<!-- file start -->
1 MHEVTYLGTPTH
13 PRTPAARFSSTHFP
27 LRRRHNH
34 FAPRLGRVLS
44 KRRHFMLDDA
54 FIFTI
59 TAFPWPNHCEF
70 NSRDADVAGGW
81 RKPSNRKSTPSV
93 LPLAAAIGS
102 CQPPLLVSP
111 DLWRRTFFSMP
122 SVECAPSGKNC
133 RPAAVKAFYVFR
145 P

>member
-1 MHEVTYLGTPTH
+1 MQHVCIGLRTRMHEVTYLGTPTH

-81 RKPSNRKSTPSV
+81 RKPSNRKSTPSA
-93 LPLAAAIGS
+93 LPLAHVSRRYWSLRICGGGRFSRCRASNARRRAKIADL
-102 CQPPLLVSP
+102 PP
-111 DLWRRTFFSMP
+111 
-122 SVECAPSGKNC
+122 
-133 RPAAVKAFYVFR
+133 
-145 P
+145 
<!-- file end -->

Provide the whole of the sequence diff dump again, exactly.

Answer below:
1 MHEVTYLGTPTH
13 PRTPAARFSSTHFP
27 LRRRHNH
34 FAPRLGRVLS
44 KRRHFMLDDA
54 FIFTI
59 TAFPWPNHCEF
70 NSRDADVAGGW
81 RKPSNRKSTPSV
93 LPLAAAIGS
102 CQPPLLVSP
111 DLWRRTFFSMP
122 SVECAPSGKNC
133 RPAAVKAFYVFR
145 P

>member
-1 MHEVTYLGTPTH
+1 MQHVCIGLRTRMHEVTYLGTPTH

-81 RKPSNRKSTPSV
+81 RKPSNRKSTPSA
-93 LPLAAAIGS
+93 LPLAHVSRRYWSLRICGGGRFSRCRASNARRRAKIADL
-102 CQPPLLVSP
+102 PP
-111 DLWRRTFFSMP
+111 
-122 SVECAPSGKNC
+122 
-133 RPAAVKAFYVFR
+133 
-145 P
+145 